|Astronomy 110||PRINT Name   __________________________|
|Fall 2005   Section 006|| |
Homework 1 : How Many ?
(Due Thursday, Sep 1, 2005)
Use scientific (exponential) notation wherever possible.
There are about 1057 atoms in the Sun. It turns out that the Sun is a pretty average sort of star, and there are about a hundred billion stars in our galaxy, and about a hundred billion galaxies in the "observable" Universe. Can you put all these numbers together to estimate the number of atoms we can observe? (3 pts.)
In this problem we need to multiply the number of atoms in a star, by the number of stars in a galaxy, and again by the number of galaxies in the universe. We know the number of atoms in a star: 1057, the number of stars in a galaxy is one hundred billion: 100,000,000,000 more easily written as 1011, and with 1011 galaxies in the universe we have: 1057*1011*1011=1079. So we can observe 1079 (one followed by 79 zeros) atoms in the universe.
At a rate of one digit per second, how long would it take you to write down this number in its long form (with all the zeroes)? Could light travel between the Sun and the Earth in this time? (Check with Figure 1.3 on page 6 of the textbook.)(3 pts.)
If 1079 is one followed by 79 zeros, that means that this number has 80 digits, so if we write one digit per second (that's pretty slow) it will take 80 sec., or 1 min. 20 sec. It takes light about 8 min. to reach Earth from the Sun, so we would be done before light could make the trip.
At a rate of one per second, how long would it take you to count all these atoms? Express this in terms of the lifetime of the Universe (14 billion years). Could light travel across the observable Universe in this time? Explain. (4 pts.)
If we count atoms at one per second it will take us 1079 sec. to finish. How long is that? It will make more sense if we convert 1079 sec. into years. We can figure out how many seconds are in a year by multiplying numbers that everyone should know, 60 seconds per minute, times 60 minutes per hour, times 24 hours per day, times 365 days per year: 60*60*24*365=31536000 or about 3.2*107. So 1079/(3.2*107)=3.2*1071 years. The lifetime of the universe is 14 billion or 1.4*1010 years, so (3.2*1071)/(1.4*1010)=2.3*1061 lifetimes of the universe. The radius of the observable universe is defined by the distance light could travel from the beginning of the universe until now, which we know is about 14 billion years. To cross the entire universe we need to go twice the radius (to get the diameter), so light could travel across the observable universe in 2.8*1010 years or 2 lifetimes, much much less time than it would take to count all the atoms.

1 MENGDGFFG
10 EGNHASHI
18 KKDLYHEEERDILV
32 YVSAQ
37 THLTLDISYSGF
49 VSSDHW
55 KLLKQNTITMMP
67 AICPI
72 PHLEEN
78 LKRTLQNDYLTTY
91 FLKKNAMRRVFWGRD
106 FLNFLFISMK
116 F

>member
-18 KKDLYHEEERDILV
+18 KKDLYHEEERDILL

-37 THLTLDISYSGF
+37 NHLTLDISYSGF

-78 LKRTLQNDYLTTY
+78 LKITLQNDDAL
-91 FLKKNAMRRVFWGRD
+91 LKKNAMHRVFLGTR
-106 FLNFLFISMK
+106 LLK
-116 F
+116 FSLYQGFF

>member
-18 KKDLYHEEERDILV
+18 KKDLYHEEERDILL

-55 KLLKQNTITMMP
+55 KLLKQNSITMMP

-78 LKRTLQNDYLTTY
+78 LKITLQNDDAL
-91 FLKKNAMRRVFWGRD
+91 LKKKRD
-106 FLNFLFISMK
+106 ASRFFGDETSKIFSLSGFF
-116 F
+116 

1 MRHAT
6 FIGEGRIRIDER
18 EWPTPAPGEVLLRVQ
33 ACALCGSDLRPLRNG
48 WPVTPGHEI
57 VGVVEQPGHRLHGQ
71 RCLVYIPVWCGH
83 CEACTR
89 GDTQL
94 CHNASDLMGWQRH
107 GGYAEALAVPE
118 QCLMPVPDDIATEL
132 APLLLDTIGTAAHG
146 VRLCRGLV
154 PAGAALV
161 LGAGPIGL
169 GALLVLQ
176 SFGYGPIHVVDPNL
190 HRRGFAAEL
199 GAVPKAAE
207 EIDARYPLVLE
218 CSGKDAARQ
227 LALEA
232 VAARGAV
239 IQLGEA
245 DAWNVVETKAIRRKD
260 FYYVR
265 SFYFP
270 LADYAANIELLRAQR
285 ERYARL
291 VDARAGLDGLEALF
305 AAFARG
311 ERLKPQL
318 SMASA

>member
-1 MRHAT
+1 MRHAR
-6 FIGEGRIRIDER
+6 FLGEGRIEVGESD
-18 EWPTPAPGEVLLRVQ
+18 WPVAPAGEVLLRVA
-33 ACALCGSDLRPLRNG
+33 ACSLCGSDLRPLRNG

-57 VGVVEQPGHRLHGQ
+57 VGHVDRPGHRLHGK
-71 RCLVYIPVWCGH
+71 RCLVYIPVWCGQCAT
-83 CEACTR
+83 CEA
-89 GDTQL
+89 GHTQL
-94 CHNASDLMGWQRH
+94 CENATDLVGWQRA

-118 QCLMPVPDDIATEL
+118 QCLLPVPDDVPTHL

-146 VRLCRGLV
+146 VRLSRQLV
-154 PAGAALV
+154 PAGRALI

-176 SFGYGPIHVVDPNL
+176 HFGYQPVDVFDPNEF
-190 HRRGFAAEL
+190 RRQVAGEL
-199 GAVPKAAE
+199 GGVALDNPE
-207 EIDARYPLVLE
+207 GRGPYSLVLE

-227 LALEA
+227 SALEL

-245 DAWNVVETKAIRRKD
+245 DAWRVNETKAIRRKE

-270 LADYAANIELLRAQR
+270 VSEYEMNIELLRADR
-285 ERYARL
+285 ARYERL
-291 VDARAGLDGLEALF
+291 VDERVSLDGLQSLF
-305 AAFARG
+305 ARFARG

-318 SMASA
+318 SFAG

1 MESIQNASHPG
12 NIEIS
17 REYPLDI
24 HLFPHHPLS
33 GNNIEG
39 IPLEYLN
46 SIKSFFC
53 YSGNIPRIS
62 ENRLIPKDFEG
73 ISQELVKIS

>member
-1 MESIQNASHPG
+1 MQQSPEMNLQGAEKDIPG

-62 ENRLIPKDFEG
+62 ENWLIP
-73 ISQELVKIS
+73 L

Express a "typical" human lifetime in years in scientific (exponential) notation, to the nearest power of ten. We think the Big Bang happened about 14 billion years ago. How many human lifetimes is this? (4 pts.)
Let's say that a human lifetime is about 100 or 102 years. If the universe is 14 billion or 1.4*1010 years old, then there are (1.4*1010)/(102)=1.4*108 lifetimes.
Humans have been around for about a million years (very approximately). If we represent all the time since the Big Bang as a year, how long have humans been around? (6 pts.)
If humans have been around for about 1 million or 106 years, then the proportion of the lifetime of the universe that we've existed is: (106)/(1.4*1010)=7.1*10-5 or 0.000071 the lifetime of the universe. So, if the universe is one year, then humans have been around for 7.1*10-5 of a year. How long is that? Recall that there are about 3.2*107 seconds in a year, so (7.1*10-5)*(3.2*107)=2300 sec. Let's make that a little more manageable by converting to minutes: 2300/60=38 min. So if the universe is a year, humans have been around for about 38 min.
Study Figure 1.3 on page 6 of the textbook. Calculate in the most direct way how many times our galaxy, the Milky Way, would fit in the distance between the Milky Way and its nearest neighbor galaxy, Andromeda. (3 pts.)
Page 6 tells us that the radius of the Milky Way is about 1*105 light-years, and that the distance between the Milky Way and Andromeda is 2.2*106 light-years. If we want to know how many Milky Ways would fit between the two, we need the Milky Way's diameter (twice the radius): 2*105 light-years. Dividing 2.2*106 by 2*105, we find that it's a little more than 10 (we don't round up to 11 because we are interested in whole galaxies). So ten Milky Ways could fit in the distance between it and the Andromeda Galaxy.
Now find the radius of the Sun in kilometers in the textbook (close to the beginning of Chapter 13). Calculate in the most direct way how many times the Sun would fit in the distance between the Sun and its nearest neighbor, Proxima Centauri. (What extra step do you have to make, compared to the previous calculation?) (5 pts.)
We find that the radius of the Sun is about 7*105 km, and the distance between the Sun and Proxima Centauri is 4.2 light-years. As with the Milky Way, we will use the diameter of the Sun: 2*7*105= 1.4*106 km. In order to compare this with the distance between the two stars we need to make their units the same. The appendix of our textbook on page A-8 tells us that there are about 9.5*1015 meters in a light-year, which means there are 9.5*1012 kilometers in a light-year. So if Proxima Centauri is 4.2 light-years away, that's about 4*1013 km. That distance divided by the diameter of the Sun, gives us our answer: (4*1013)/(1.4*106)=2.9*107. This tells us that about 30 million suns could fit between it and our nearest neighbor star Proxima Centauri.
Relative to their size, which are more closely packed, stars or galaxies? (2 pts.)
Given that galaxies are spread about ten apart, while our stars are spread about 30 million apart, galaxies are packed much closer together than stars (proportionally to their size).